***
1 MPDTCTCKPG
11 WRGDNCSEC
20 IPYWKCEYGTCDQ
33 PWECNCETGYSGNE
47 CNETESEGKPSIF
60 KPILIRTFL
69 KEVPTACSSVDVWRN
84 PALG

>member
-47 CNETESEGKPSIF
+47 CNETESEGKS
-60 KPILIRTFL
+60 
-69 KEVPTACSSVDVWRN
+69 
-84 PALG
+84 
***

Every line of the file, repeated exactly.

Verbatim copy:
1 MPDTCTCKPG
11 WRGDNCSEC
20 IPYWKCEYGTCDQ
33 PWECNCETGYSGNE
47 CNETESEGKPSIF
60 KPILIRTFL
69 KEVPTACSSVDVWRN
84 PALG

>member
-47 CNETESEGKPSIF
+47 CNETESEGKS
-60 KPILIRTFL
+60 
-69 KEVPTACSSVDVWRN
+69 
-84 PALG
+84 